Physical Trauma Survivors Reenact Scenes From Missoni Fashion Catalog

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Photographer Denise Prince challenges our perception of beauty and aesthetics by interchanging professional models with physical trauma survivors in her latest photography and video project Tractatus 7. Using a catalog by a high-end Italian fashion house Missoni, Prince replicates the superimposed glamour with a pinch of cruel, muted reality.

The provocative project, originally titled Replication and Breakdown of the Missoni Estate Line Catalog, is a juxtaposition between our approach towards reality and the events that take place beyond that fantasy. Prince raises a question of what happens to our designed reality when a traumatic event occurs? To her belief, people who have undergone severe traumas have an improved capacity to face the human condition.

“My sense is that when we see people with evidence of physical trauma we initially see them as people who were “not safe” and are reminded, ultimately, of our own mortality. I deeply believe that engaging with what we think we fear and yet gives all meaning to life (death – to the extent that this work is a reminder) brings with it a sense of greater peace.”

Prince uses her uncomfortable and grotesque way of storytelling to share the subject’s experiences (accidents, birth defects or assault) in an attempt to surpass standards of representation with the public, which is often deaf and blind to such events. Photographer is committed not to position her models as victims: “I work with people who have sufficiently recovered, established a new relationship to fantasy <…> At this stage <…> they are open to play, <…> to serve as an object of desire, to social risk taking.”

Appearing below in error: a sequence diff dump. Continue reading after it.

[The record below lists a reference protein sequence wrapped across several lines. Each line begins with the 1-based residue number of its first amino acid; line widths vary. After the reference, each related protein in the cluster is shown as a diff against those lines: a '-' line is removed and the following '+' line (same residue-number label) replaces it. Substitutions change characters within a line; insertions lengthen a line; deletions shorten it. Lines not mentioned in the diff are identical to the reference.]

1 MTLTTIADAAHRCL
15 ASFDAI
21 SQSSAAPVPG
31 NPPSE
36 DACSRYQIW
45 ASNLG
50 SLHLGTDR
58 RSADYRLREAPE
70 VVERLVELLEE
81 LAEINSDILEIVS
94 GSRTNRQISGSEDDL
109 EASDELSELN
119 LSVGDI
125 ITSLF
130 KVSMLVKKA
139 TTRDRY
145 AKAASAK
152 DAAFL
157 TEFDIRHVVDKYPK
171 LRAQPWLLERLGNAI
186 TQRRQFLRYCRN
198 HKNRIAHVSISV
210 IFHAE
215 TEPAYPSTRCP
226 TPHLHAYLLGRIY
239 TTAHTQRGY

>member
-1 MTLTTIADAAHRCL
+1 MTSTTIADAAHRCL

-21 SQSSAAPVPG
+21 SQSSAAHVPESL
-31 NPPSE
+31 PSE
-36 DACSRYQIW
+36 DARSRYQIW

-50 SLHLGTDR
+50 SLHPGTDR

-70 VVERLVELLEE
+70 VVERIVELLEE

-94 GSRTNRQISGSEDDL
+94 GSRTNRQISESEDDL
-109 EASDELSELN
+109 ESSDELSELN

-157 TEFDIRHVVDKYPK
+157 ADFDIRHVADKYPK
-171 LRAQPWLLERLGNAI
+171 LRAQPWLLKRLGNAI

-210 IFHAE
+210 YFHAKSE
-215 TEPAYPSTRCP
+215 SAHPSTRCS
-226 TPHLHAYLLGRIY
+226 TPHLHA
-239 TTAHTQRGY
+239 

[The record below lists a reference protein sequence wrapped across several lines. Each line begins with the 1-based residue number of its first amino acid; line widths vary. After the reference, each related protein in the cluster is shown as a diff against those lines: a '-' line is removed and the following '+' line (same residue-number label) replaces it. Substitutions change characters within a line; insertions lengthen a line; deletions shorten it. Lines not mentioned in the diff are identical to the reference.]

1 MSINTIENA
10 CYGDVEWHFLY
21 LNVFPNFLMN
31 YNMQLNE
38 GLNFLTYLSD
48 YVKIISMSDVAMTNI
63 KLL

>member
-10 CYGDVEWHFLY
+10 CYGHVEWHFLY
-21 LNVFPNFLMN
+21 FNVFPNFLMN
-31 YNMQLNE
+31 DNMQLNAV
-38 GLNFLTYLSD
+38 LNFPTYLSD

Tractatus 7 opens to public September 7 and will be running until September 27 at University Park in Austin, Texas. (via feature shoot)

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  • mike

    during my deployment, i witnessed how other culture address the disfigured of their society/families. what i witnessed was 180 degrees out from our society. they worked, as the could, functioned to the best of their abilities within the family unit. casualties of war and life. of course, there were no institutions to hide them away in like here. but there were no horrifying looks. it was a part of life and accepted. it seems to me our government likes to test their latest human mulating devises on those who can’t defend or protect themselves from them. i am shamed by that

  • Laura

    I’m loving the attitude expressed by the girl with the zigzag handbag. I could be wrong but I am seeing a devil-may-care look on her. I hope these folks had fun doing this.